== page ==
"He was very conscientious and he wouldn't let stories pass unless he was sure they were correct ... so, if the evidence that a reporter had was a recorded phone message, that would be what Andy would know about.

"So you'd have to say: 'Yes, there's a recorded message.' You go and either play it to him or show him a transcript of it, in order to satisfy him that you weren't going to get sued, that it wasn't made up."

In evidence to a House of Commons select committee last year, Coulson said he could not remember any instance of voicemail being intercepted during his six years at the paper.

He resigned in January 2007 after the tabloid's royal correspondent, Clive Goodman, was jailed for listening to the voicemails of three members of the royal household. "I am absolutely sure that Clive's case was a very unfortunate rogue case," he told the committee.

Channel Four's witness said: "It was fairly common – not so common that everybody was doing it. That wasn't the case at all. But the people who did know how to do it would do it regularly."

Other journalists had expected to be drawn into the police investigation, the source said, adding: "There were huge rumours swirling every day of who they were coming for next and who was going to come and cart away this person, that person and the other. And then I think the feeling in the newsroom turned to surprise that nobody else was affected."

The programme includes claims that politicians and police have been cowed by fear of Rupert Murdoch's News International, which owns the News of the World.

Adam Price, one of the MPs from the media select committee which last year investigated the phone-hacking scandal, described how he stopped voting to compel News International's chief executive, Rebekah Brooks, to be called as a witness.

"I was told by a senior Conservative member of the committee, who I knew was in direct contact with executives at News International, that if we went for her, they would go for us – effectively that they would delve into our personal lives in order to punish them."

The Labour MP Tom Watson said he was threatened in 2006 after he called for Tony Blair to resign at a time when News International was supporting him.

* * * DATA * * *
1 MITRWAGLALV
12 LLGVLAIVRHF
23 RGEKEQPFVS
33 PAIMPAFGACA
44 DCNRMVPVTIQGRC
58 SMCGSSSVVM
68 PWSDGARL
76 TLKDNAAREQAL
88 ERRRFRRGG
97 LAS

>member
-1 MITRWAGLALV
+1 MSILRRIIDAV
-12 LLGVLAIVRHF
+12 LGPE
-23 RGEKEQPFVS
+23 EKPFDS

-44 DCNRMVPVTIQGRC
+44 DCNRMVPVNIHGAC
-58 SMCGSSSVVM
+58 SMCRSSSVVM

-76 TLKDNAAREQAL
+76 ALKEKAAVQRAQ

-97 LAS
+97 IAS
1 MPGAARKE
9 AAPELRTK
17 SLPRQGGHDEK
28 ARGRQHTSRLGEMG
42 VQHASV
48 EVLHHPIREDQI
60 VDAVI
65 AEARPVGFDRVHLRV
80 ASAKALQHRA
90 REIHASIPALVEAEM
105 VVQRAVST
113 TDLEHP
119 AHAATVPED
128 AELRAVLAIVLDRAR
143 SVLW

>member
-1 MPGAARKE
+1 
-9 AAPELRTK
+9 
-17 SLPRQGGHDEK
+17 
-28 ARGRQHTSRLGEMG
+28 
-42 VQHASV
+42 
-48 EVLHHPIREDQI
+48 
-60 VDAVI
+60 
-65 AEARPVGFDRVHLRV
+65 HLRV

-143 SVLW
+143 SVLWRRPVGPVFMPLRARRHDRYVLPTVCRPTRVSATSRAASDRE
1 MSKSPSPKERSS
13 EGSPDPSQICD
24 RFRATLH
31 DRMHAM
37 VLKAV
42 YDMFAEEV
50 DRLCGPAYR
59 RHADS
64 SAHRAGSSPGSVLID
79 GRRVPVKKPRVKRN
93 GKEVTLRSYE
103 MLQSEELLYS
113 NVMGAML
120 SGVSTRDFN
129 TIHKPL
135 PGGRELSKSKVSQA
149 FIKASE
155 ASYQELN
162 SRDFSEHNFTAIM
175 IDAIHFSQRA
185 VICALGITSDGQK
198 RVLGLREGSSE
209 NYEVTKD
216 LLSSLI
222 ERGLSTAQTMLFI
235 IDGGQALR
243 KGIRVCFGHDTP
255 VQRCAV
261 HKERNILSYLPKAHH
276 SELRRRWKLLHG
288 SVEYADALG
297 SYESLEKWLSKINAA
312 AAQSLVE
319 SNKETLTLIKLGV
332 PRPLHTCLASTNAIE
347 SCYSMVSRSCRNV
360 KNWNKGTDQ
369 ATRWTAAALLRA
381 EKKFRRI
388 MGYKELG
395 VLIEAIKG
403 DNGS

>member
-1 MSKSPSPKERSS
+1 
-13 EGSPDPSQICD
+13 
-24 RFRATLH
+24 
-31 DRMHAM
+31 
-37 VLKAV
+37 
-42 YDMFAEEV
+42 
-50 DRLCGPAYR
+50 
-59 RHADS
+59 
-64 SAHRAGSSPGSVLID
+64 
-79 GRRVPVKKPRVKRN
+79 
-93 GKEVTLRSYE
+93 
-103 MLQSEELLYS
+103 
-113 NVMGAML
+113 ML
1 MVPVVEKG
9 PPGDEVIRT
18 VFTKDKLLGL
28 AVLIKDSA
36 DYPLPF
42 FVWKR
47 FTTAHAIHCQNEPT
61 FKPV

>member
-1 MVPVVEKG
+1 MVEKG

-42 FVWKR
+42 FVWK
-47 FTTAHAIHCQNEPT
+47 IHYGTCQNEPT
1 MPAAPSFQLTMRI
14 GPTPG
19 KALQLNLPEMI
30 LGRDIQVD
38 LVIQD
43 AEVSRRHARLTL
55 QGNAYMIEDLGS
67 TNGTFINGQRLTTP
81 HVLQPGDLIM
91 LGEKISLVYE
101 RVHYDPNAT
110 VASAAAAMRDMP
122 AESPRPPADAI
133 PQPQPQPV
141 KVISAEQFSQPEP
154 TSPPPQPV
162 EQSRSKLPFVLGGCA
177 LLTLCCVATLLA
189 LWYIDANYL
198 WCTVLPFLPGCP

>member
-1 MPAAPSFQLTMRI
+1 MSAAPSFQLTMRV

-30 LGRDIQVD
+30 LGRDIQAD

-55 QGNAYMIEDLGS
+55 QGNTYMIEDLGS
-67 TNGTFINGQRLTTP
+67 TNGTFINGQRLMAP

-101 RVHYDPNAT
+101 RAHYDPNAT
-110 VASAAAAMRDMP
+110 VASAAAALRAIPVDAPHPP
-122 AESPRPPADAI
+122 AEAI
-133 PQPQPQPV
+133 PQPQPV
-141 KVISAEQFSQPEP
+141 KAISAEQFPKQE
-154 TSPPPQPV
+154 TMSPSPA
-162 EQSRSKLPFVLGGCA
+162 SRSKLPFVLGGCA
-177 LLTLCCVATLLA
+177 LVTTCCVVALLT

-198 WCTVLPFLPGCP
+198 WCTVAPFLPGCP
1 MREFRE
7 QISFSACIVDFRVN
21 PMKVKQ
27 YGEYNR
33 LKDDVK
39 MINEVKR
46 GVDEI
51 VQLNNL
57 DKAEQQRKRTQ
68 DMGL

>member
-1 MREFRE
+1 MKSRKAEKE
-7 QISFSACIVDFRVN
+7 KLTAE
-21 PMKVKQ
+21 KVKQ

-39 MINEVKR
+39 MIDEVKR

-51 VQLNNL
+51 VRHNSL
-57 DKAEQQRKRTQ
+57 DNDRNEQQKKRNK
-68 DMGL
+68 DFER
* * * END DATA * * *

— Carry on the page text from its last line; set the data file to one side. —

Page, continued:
"A very senior News International journalist told me that Rebekah would never forgive me for what I did and that she would pursue me through parliament for the rest of my time as an MP," he said.

Brian Paddick, a former deputy assistant commissioner at Scotland Yard who is also taking the police to court, suggested that his former colleagues' decision to cut short their original investigation may have been influenced by their links with the News of the World.

"That relationship was well worth protecting ... when you have something as big as this, where you're talking about potentially a large investigation involving illegal activity, you can see how potentially pressure could have been brought to bear," he said.

Dispatches raises an unresolved question over whether the officer who was in charge of the original investigation, the then assistant commissioner Andy Hayman, was himself a target of the News of the World.

When Channel Four asked him whether his name appeared anywhere in the evidence collected by his officers, he replied: "I have never been told whether my own telephone was hacked." Hayman now works for News International.

The programme is presented by the conservative columnist Peter Oborne, who writes for the Telegraph and is close to the Tory leadership.

Oborne says in the programme that voters supported David Cameron in order to restore a sense of decency in politics. He continues: "Instead, by hiring Andy Coulson, he has sanctioned the News of the World culture of impunity and got too close to the Rupert Murdoch power elite."

It was a very impressive TV documentary. The most chilling part was of MPs saying that they were unwilling to investigate the case because they were scared that the Murdoch press would target them with a smear campaign. This is how the deal with critics of the "Grand Project". Mike Hancock, is a Liberal Democrat MP who has complained about the policies of the Cameron coalition government. He has been the target of two smear stories from the Murdoch press recently.

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In 1969 Rupert Murdoch purchased The Sun newspaper in 1969. He turned it into a trashy tabloid and it was not long before it had become the best-selling daily newspaper in Britain. Later that year he purchased the News of the World, Britain’s largest selling newspaper.